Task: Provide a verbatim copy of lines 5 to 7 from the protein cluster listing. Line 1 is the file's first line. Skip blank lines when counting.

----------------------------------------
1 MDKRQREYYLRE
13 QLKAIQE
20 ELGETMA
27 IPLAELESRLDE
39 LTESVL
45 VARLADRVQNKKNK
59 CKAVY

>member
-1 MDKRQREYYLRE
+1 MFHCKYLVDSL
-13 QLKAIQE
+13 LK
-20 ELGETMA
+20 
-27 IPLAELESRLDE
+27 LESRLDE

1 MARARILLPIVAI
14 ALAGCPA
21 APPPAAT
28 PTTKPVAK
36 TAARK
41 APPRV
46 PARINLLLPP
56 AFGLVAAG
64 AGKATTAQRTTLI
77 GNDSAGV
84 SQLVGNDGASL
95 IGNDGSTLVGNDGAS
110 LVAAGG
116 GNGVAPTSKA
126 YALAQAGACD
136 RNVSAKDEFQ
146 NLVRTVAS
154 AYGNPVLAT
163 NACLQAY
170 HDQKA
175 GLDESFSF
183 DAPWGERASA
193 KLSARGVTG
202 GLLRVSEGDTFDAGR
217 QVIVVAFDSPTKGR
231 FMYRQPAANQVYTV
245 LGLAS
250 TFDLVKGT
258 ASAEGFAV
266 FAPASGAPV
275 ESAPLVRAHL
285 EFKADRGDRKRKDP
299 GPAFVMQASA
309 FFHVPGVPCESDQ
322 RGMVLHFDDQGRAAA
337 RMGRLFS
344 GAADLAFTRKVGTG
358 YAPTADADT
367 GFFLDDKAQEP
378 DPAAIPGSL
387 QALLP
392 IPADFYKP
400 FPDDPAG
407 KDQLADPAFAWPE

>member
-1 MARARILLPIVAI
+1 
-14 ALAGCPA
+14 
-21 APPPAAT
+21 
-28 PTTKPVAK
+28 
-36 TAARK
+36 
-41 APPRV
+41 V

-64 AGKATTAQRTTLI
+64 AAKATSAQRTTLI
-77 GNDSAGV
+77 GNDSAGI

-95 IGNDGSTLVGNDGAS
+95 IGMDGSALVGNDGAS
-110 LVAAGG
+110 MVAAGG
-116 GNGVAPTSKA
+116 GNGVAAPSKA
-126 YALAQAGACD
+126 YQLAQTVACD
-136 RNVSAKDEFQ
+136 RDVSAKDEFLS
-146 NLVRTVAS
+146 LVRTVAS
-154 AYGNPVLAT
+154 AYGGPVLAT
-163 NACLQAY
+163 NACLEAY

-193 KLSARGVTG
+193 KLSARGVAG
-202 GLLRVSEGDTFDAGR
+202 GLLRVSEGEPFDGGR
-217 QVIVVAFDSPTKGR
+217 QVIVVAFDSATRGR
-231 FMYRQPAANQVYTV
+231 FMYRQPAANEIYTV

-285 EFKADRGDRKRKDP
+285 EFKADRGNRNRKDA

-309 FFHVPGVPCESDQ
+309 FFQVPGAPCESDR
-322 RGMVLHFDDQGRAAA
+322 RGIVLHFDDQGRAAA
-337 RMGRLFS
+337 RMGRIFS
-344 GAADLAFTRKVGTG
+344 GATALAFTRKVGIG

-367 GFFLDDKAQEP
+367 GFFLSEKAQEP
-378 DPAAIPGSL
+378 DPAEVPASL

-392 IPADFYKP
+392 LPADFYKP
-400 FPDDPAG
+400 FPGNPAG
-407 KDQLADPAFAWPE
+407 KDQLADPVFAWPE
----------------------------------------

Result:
39 LTESVL
45 VARLADRVQNKKNK
59 CKAVY